What Will Your Lender Want To Know?

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Okay, you've found that dream house, now how do you get it? Few people can afford to pay cash so somewhere, somehow you have to get financing. Be prepared BEFORE you talk to a lender. Also, plan on talking to more than one lender. There are so many financing plans, interest rates and options available today that you really should do your homework, even before you start looking for a new home.

Be prepared with the following information:

  • Cash available
  • Income
  • Bank Account Records
  • Employment Specifics
  • Tax Records
  • Real Estate Owned/Rented
  • FHA/VA Documentation
  • Credit Cards
  • Car Loan(s)
  • Mortgage
  • Personal Loan(s)
  • Gift Letter
  • Social Security Numbers
  • Assets

    Phew! That may not even be a complete list! Click on any of the above categories for more information. Anything you can think of that will demonstrate your ability to repay the mortgage can help convince a lender to make the loan. Realize that virtually all lenders have a scoring system to make the decision whether to lend you money or not. Do not omit vital information, like "forget" to mention a loan. If the lender's computer "thinks" you are trying to hide debts, you will almost automatically be denied credit. Be honest!

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    Cash Available

    Although there are some instances where you can buy a house with no money down and no settlement fees, be realistic. Unless you qualify for 100% FHA/VA financing, save some money. In most cases you will need at least 5% of the purchase price as a down payment, and several hundred to a couple of thousand dollars for assorted closing costs.

    So, if you are looking at a $50,000 home, figure $2,500 for the 5% down and another $2,500 for closing costs. Ask your agent for a rough estimate of the closing costs. Remember, sometimes closing costs are negotiable and you might be able to make a deal in your offer to purchase by convincing the seller to pay more or even all the closing costs. You may pay a little higher price for the house, and your down payment may be $100 or so more, but it requires LESS up-front cash.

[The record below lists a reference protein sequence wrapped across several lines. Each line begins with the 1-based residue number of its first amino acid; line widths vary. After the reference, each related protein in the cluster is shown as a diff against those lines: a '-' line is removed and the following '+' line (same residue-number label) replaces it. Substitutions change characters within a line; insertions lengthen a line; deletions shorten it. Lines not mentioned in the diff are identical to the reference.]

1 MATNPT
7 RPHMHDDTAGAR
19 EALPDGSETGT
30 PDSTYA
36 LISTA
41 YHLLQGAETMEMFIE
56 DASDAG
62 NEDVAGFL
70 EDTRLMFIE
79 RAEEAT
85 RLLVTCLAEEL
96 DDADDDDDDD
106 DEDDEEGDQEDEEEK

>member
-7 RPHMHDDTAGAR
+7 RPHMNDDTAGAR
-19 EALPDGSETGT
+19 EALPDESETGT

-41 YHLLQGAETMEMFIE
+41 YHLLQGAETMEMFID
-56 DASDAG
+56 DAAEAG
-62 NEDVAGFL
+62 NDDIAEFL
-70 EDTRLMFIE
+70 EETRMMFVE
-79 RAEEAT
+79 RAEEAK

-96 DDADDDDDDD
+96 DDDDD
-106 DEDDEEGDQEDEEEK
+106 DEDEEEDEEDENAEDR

Your best source of down payment and closing costs is from your savings account, or equity from the sale of your presently owned home. Your worst source is to say you have it under your mattress at home, or to have a savings account that was just opened for the full amount a few days ago. The lender will want to know WHERE that money came from, and see documentation backing it up. Bank statements showing the last year's balances, steadily growing, will convince the stingiest lender that you have been diligently saving for this moment! A cash bonus from your employer is another good source--it shows your worth in more ways than one!

    For people just starting out, sometimes a parent or "rich" relative will make a gift to you for the down payment. Be prepared with a convincing gift letter clearly showing that it is a gift that does not have to be repaid, and is signed and dated by the donor.

    The more you can put down in funds from a good source, the more likely the lender will approve your loan. Also, the lower the loan amount the lower your monthly payments will be.

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    If you are a wage-earner, bring your year-to-date pay stubs AND your last two years' W-2 forms. If you do not receive pay stubs (or keep lousy records), bring a letter signed by your employer stating your gross income for the current year, indicating weekly, biweekly, or monthly pay. If you are sure to get a raise, ask your employer to state that fact, indicating how much and when.

    If you are self-employed, be prepared for a more grueling experience. Your foundation documentation will be your last 2-5 years' worth of income tax statements (see below), preferably signed by a CPA. You may also be required to show your current year's budget, income and expense statements to date, and just about anything else a lender can dream of. Unless you have a soundly established business with an outstanding reputation in the area, you may have a difficult time convincing the lender that you are a sound risk.

    Of course, if you are fortunate enough to have a guaranteed source of income, e.g., trust fund, inheritance, lottery winnings, retirement, etc., bring the documentation proving that.

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    Bank Account Records

    If you have a savings account, bring the passbook or monthly/quarterly statements showing the balance in the account for at least the past year. If you have stocks that will be cashed in, bring a statement from your stock broker (bank's trust department) specifying the stocks avaiable.

    Your checking account statements for at least the last two months should be available and, if you use your checking account as your savings account, bring the last year's worth of statements. Other bank account records could include Christmas Savings, Investment Savings, Vacation Savings or any other specialized savings account vehicle.

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    Employment Specifics